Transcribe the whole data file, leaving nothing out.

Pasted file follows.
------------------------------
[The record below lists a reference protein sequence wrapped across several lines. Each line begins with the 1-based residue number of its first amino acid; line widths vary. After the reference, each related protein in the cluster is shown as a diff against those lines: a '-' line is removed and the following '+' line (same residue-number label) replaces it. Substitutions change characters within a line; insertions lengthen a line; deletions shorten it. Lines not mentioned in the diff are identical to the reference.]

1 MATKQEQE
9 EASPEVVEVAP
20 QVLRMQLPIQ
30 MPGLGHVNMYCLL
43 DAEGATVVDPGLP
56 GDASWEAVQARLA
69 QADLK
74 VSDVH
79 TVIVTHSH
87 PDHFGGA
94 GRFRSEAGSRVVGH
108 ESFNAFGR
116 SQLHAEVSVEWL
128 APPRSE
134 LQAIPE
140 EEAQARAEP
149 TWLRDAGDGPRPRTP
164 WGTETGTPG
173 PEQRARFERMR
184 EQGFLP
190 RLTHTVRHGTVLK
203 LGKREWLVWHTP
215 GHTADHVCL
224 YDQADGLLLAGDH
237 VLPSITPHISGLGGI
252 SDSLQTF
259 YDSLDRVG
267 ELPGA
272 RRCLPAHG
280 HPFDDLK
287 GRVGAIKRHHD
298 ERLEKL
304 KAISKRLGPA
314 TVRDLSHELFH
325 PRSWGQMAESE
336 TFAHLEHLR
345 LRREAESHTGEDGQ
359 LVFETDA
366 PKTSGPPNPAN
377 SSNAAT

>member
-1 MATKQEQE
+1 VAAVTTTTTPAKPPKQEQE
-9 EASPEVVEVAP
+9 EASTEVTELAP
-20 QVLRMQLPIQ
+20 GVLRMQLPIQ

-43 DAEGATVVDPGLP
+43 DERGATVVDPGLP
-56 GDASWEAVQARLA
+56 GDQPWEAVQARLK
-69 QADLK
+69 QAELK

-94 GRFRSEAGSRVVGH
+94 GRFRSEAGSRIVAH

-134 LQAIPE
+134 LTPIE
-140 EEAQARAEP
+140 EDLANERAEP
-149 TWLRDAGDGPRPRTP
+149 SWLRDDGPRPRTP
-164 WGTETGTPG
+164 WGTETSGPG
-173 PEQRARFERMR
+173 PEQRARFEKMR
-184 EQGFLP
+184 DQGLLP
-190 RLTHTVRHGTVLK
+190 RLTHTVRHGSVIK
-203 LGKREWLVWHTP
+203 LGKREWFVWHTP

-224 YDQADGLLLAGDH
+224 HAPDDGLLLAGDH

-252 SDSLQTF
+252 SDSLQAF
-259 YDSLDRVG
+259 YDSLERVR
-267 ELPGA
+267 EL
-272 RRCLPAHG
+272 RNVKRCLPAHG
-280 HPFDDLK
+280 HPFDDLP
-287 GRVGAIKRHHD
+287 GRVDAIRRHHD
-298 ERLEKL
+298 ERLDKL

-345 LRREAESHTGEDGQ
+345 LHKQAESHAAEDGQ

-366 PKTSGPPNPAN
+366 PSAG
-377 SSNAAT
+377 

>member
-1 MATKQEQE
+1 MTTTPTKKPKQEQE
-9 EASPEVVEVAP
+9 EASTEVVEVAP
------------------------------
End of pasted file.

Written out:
[The record below lists a reference protein sequence wrapped across several lines. Each line begins with the 1-based residue number of its first amino acid; line widths vary. After the reference, each related protein in the cluster is shown as a diff against those lines: a '-' line is removed and the following '+' line (same residue-number label) replaces it. Substitutions change characters within a line; insertions lengthen a line; deletions shorten it. Lines not mentioned in the diff are identical to the reference.]

1 MATKQEQE
9 EASPEVVEVAP
20 QVLRMQLPIQ
30 MPGLGHVNMYCLL
43 DAEGATVVDPGLP
56 GDASWEAVQARLA
69 QADLK
74 VSDVH
79 TVIVTHSH
87 PDHFGGA
94 GRFRSEAGSRVVGH
108 ESFNAFGR
116 SQLHAEVSVEWL
128 APPRSE
134 LQAIPE
140 EEAQARAEP
149 TWLRDAGDGPRPRTP
164 WGTETGTPG
173 PEQRARFERMR
184 EQGFLP
190 RLTHTVRHGTVLK
203 LGKREWLVWHTP
215 GHTADHVCL
224 YDQADGLLLAGDH
237 VLPSITPHISGLGGI
252 SDSLQTF
259 YDSLDRVG
267 ELPGA
272 RRCLPAHG
280 HPFDDLK
287 GRVGAIKRHHD
298 ERLEKL
304 KAISKRLGPA
314 TVRDLSHELFH
325 PRSWGQMAESE
336 TFAHLEHLR
345 LRREAESHTGEDGQ
359 LVFETDA
366 PKTSGPPNPAN
377 SSNAAT

>member
-1 MATKQEQE
+1 VAAVTTTTTPAKPPKQEQE
-9 EASPEVVEVAP
+9 EASTEVTELAP
-20 QVLRMQLPIQ
+20 GVLRMQLPIQ

-43 DAEGATVVDPGLP
+43 DERGATVVDPGLP
-56 GDASWEAVQARLA
+56 GDQPWEAVQARLK
-69 QADLK
+69 QAELK

-94 GRFRSEAGSRVVGH
+94 GRFRSEAGSRIVAH

-134 LQAIPE
+134 LTPIE
-140 EEAQARAEP
+140 EDLANERAEP
-149 TWLRDAGDGPRPRTP
+149 SWLRDDGPRPRTP
-164 WGTETGTPG
+164 WGTETSGPG
-173 PEQRARFERMR
+173 PEQRARFEKMR
-184 EQGFLP
+184 DQGLLP
-190 RLTHTVRHGTVLK
+190 RLTHTVRHGSVIK
-203 LGKREWLVWHTP
+203 LGKREWFVWHTP

-224 YDQADGLLLAGDH
+224 HAPDDGLLLAGDH

-252 SDSLQTF
+252 SDSLQAF
-259 YDSLDRVG
+259 YDSLERVR
-267 ELPGA
+267 EL
-272 RRCLPAHG
+272 RNVKRCLPAHG
-280 HPFDDLK
+280 HPFDDLP
-287 GRVGAIKRHHD
+287 GRVDAIRRHHD
-298 ERLEKL
+298 ERLDKL

-345 LRREAESHTGEDGQ
+345 LHKQAESHAAEDGQ

-366 PKTSGPPNPAN
+366 PSAG
-377 SSNAAT
+377 

>member
-1 MATKQEQE
+1 MTTTPTKKPKQEQE
-9 EASPEVVEVAP
+9 EASTEVVEVAP